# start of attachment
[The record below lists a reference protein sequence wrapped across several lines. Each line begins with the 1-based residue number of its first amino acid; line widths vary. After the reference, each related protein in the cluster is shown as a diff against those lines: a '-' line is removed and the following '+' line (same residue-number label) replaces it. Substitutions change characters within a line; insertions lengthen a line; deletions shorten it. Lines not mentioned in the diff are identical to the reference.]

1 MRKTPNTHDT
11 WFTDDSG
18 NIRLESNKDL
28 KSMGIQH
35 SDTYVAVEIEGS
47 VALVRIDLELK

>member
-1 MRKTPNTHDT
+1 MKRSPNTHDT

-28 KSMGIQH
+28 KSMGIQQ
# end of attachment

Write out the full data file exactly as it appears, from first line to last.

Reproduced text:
[The record below lists a reference protein sequence wrapped across several lines. Each line begins with the 1-based residue number of its first amino acid; line widths vary. After the reference, each related protein in the cluster is shown as a diff against those lines: a '-' line is removed and the following '+' line (same residue-number label) replaces it. Substitutions change characters within a line; insertions lengthen a line; deletions shorten it. Lines not mentioned in the diff are identical to the reference.]

1 MRKTPNTHDT
11 WFTDDSG
18 NIRLESNKDL
28 KSMGIQH
35 SDTYVAVEIEGS
47 VALVRIDLELK

>member
-1 MRKTPNTHDT
+1 MKRSPNTHDT

-28 KSMGIQH
+28 KSMGIQQ